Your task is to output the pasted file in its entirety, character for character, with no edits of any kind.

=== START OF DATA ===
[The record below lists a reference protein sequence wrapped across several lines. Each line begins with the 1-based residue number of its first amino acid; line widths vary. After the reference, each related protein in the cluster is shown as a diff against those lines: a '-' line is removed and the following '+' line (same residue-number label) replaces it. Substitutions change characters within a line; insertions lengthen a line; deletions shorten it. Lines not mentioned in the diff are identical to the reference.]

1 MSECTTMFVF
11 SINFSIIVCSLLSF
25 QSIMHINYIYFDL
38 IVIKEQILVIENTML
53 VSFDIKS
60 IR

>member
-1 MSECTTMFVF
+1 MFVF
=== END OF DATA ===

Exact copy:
[The record below lists a reference protein sequence wrapped across several lines. Each line begins with the 1-based residue number of its first amino acid; line widths vary. After the reference, each related protein in the cluster is shown as a diff against those lines: a '-' line is removed and the following '+' line (same residue-number label) replaces it. Substitutions change characters within a line; insertions lengthen a line; deletions shorten it. Lines not mentioned in the diff are identical to the reference.]

1 MSECTTMFVF
11 SINFSIIVCSLLSF
25 QSIMHINYIYFDL
38 IVIKEQILVIENTML
53 VSFDIKS
60 IR

>member
-1 MSECTTMFVF
+1 MFVF